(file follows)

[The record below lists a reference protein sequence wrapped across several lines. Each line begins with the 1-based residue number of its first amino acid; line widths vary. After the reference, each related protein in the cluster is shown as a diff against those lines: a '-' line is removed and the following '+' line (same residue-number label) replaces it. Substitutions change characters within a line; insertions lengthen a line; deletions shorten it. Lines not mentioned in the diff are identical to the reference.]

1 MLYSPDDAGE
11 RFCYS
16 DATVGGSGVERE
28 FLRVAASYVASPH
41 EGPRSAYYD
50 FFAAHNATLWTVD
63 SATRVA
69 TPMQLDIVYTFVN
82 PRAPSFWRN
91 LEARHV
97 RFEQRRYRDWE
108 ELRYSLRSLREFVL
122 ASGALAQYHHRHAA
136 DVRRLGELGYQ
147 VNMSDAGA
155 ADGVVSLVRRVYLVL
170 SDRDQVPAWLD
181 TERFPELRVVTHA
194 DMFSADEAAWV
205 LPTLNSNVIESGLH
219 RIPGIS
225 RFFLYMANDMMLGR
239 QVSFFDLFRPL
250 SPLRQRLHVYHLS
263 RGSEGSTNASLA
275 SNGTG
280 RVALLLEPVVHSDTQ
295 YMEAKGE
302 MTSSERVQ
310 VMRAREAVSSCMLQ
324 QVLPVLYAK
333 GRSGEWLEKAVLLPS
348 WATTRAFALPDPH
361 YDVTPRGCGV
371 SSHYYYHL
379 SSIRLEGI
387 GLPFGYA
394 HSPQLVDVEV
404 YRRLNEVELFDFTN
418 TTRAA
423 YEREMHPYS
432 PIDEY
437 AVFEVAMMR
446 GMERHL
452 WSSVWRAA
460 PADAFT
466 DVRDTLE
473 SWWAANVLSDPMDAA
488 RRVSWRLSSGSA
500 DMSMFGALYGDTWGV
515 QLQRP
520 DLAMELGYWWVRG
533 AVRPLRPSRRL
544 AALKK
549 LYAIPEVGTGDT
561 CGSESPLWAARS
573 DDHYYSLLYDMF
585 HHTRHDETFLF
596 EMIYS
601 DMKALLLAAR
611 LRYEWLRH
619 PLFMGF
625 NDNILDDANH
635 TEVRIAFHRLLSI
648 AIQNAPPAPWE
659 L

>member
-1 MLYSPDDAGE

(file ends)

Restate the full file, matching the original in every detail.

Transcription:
[The record below lists a reference protein sequence wrapped across several lines. Each line begins with the 1-based residue number of its first amino acid; line widths vary. After the reference, each related protein in the cluster is shown as a diff against those lines: a '-' line is removed and the following '+' line (same residue-number label) replaces it. Substitutions change characters within a line; insertions lengthen a line; deletions shorten it. Lines not mentioned in the diff are identical to the reference.]

1 MLYSPDDAGE
11 RFCYS
16 DATVGGSGVERE
28 FLRVAASYVASPH
41 EGPRSAYYD
50 FFAAHNATLWTVD
63 SATRVA
69 TPMQLDIVYTFVN
82 PRAPSFWRN
91 LEARHV
97 RFEQRRYRDWE
108 ELRYSLRSLREFVL
122 ASGALAQYHHRHAA
136 DVRRLGELGYQ
147 VNMSDAGA
155 ADGVVSLVRRVYLVL
170 SDRDQVPAWLD
181 TERFPELRVVTHA
194 DMFSADEAAWV
205 LPTLNSNVIESGLH
219 RIPGIS
225 RFFLYMANDMMLGR
239 QVSFFDLFRPL
250 SPLRQRLHVYHLS
263 RGSEGSTNASLA
275 SNGTG
280 RVALLLEPVVHSDTQ
295 YMEAKGE
302 MTSSERVQ
310 VMRAREAVSSCMLQ
324 QVLPVLYAK
333 GRSGEWLEKAVLLPS
348 WATTRAFALPDPH
361 YDVTPRGCGV
371 SSHYYYHL
379 SSIRLEGI
387 GLPFGYA
394 HSPQLVDVEV
404 YRRLNEVELFDFTN
418 TTRAA
423 YEREMHPYS
432 PIDEY
437 AVFEVAMMR
446 GMERHL
452 WSSVWRAA
460 PADAFT
466 DVRDTLE
473 SWWAANVLSDPMDAA
488 RRVSWRLSSGSA
500 DMSMFGALYGDTWGV
515 QLQRP
520 DLAMELGYWWVRG
533 AVRPLRPSRRL
544 AALKK
549 LYAIPEVGTGDT
561 CGSESPLWAARS
573 DDHYYSLLYDMF
585 HHTRHDETFLF
596 EMIYS
601 DMKALLLAAR
611 LRYEWLRH
619 PLFMGF
625 NDNILDDANH
635 TEVRIAFHRLLSI
648 AIQNAPPAPWE
659 L

>member
-1 MLYSPDDAGE